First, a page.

That’s a quantum leap from the nine charter Sporting dogs—the Pointer; Chesapeake Bay Retriever; Clumber, Cocker, Sussex, and Irish Water Spaniels; and English, Gordon, and Irish Setters—first admitted into the registry in 1878. But it represents only a bit more than half of the 350 or so breeds recognized by other registries around the world. To complicate things even further, there are dozens, if not hundreds, of other identifiable breeds that have not been formally recognized by any of the world’s international canine organizations, ranging from the almost extinct Rampur Hound of India to the bamboo-tailed Chongqing Dog of China.
Why such a discrepancy? The answer, it turns out, has more to do with people than it does with dogs.
A breed that is officially recognized by the American Kennel Club is able to compete fully and at the highest levels in AKC-sanctioned dog shows, and it has one designated national “parent club” that is the sole steward of its standard—the official breed description used as a blueprint by breeders and judges alike. As a result, it’s not enough for a breed to simply exist in order to be recognized: There has to be more than a handful of them in the United States. So, for example, while the Galgo Español has hunted hare in the countryside of its native Spain for millennia, there are not enough in the United States to even form a national club. (And geography has nothing to do with popularity: The AKC recognized another Spanish breed, the Spanish Water Dog, in 2015.)
The First Step Toward AKC Recognition
Acknowledging that rare breeds would benefit from a running start at the complicated process of recognition, the AKC in 1995 created the Foundation Stock Service, or FSS, which allows aspiring AKC breeds to maintain a studbook and participate in AKC companion events such as agility, obedience, rally, and tracking. Currently, there are 81 breeds in the FSS, from the critter-treeing American Leopard Hound to the sled-pulling Yakutian Laika.
As the first step toward AKC recognition, FSS is also the simplest: A breed club does not have to exist, or there can be multiple ones, and a request to enter FSS can even be made by an individual. That said, the breed in question must be recognized by a legitimate foreign or domestic registry. If not (and if the breed was developed in the United States), it must have a documented history—including pedigrees—that goes back at least 40 years.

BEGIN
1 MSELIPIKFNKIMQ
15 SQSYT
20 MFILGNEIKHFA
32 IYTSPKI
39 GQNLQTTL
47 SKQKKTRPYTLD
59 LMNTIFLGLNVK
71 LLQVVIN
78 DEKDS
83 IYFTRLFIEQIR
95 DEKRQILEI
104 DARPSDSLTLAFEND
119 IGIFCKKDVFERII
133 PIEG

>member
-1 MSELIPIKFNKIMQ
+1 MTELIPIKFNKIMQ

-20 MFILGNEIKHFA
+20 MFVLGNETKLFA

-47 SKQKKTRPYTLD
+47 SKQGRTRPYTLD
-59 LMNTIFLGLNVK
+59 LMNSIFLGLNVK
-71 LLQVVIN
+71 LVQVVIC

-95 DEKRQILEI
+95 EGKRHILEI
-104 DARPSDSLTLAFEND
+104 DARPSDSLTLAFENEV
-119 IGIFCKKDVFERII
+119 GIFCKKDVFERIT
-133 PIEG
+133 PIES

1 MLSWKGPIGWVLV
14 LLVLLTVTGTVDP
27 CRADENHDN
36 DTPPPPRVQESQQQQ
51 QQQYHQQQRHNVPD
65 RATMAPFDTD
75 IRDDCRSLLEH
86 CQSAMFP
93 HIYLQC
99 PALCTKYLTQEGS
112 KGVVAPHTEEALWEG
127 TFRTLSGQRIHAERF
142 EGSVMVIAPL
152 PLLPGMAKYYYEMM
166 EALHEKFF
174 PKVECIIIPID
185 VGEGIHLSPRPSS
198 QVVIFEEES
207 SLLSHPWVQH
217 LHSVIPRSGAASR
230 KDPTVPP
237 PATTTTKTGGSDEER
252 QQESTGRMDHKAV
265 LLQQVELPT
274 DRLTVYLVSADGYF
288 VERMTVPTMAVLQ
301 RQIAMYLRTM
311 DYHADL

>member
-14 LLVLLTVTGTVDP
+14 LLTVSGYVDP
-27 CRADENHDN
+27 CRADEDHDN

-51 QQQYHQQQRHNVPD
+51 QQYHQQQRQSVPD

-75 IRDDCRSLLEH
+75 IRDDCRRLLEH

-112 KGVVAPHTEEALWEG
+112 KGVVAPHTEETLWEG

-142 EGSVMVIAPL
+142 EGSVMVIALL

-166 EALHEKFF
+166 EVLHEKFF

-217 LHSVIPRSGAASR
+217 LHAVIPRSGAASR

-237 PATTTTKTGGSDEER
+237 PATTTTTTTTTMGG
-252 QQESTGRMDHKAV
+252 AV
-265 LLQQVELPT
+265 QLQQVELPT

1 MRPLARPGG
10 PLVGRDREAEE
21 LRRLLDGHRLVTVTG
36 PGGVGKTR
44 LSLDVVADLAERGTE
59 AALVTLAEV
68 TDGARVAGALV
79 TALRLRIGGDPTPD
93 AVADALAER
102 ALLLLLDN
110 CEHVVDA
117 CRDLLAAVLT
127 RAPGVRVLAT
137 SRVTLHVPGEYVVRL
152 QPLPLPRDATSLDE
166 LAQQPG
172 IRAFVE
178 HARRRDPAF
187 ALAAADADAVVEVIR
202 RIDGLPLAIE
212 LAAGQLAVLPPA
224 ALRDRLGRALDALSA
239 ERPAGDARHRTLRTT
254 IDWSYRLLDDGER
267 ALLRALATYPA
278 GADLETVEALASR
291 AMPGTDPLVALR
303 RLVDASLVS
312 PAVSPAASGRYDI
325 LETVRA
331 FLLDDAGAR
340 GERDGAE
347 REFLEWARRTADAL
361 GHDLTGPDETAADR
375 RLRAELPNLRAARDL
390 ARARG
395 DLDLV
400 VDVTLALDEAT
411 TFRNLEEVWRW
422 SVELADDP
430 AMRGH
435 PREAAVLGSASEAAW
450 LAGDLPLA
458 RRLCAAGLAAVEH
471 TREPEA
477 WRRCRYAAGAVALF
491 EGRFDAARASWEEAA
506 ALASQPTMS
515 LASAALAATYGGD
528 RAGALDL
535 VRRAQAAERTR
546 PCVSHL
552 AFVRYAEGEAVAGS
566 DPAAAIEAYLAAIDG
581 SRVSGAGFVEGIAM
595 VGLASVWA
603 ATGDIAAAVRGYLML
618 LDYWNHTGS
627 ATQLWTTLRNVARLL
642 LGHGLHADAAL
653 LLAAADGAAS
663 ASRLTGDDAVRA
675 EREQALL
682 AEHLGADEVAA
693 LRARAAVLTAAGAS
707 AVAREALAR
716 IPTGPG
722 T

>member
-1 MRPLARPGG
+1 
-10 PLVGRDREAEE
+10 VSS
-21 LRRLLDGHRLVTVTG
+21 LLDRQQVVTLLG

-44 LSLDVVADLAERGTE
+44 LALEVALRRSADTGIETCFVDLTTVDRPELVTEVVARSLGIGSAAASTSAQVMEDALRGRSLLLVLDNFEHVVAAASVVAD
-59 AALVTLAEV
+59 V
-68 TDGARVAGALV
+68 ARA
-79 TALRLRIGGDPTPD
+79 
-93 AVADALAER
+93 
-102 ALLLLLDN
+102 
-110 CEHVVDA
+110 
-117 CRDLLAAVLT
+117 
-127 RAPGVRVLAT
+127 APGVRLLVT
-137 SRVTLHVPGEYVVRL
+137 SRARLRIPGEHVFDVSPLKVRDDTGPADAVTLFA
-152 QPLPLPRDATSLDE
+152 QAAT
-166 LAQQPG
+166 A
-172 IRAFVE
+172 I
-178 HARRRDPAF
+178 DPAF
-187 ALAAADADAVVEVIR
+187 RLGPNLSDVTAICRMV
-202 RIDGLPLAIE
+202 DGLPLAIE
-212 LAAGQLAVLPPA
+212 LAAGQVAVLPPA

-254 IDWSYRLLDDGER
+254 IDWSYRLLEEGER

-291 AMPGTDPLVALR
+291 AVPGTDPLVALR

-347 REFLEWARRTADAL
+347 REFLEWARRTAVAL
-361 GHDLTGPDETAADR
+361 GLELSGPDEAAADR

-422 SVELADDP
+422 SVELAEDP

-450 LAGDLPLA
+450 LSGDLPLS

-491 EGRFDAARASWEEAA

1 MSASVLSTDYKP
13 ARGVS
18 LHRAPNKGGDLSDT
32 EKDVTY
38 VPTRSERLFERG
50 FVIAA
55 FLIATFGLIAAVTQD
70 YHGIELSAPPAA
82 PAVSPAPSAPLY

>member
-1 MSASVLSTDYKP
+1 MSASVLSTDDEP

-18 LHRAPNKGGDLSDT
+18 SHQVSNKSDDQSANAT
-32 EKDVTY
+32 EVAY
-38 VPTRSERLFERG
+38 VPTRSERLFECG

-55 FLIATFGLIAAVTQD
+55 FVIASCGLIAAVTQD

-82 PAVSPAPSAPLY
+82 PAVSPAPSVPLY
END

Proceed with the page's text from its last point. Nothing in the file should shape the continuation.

To protect breeds that are already AKC recognized, FSS will not accept any dogs that result from crossing two AKC-registrable breeds. Nor is FSS open to breeds that are a variation of an already established breed, such as the white German Shepherd Dog, which has been recognized as the Berger Blanc Suisse by the FCI. (An exception to the rule is the Miniature American Shepherd, recognized in 2015 because the Australian Shepherd Club of America supported the formation of a new breed based on its undersized dogs.)
The Final Step Before AKC Recognition
Once a breed has gotten some steam, the next—and final—step before AKC recognition is the Miscellaneous class, which currently contains 11 breeds. Not surprisingly, the criteria at this stage becomes more exacting: To move to Miscellaneous, a breed must have a minimum of 150 dogs with three-generation pedigrees in its studbook, a viable breed standard, and one club that will represent the breed as its “parent club” in the United States.
“We’ve learned from experience, and the program continues to evolve based on that,” says AKC’s vice president of sports service Mari-Beth O’Neill, who oversees the progress of breeds through FSS and Miscellaneous. Conflicts between rival clubs are one reason why breeds that request Miscellaneous status must have a functional parent club that is approved by the AKC Board of Directors, as well as documentation that its members have voted for the move. “We provide a path that will both educate clubs and their members on how to interact with the AKC, and be able to then stand on their own and hold AKC events in the future,” O’Neill explains.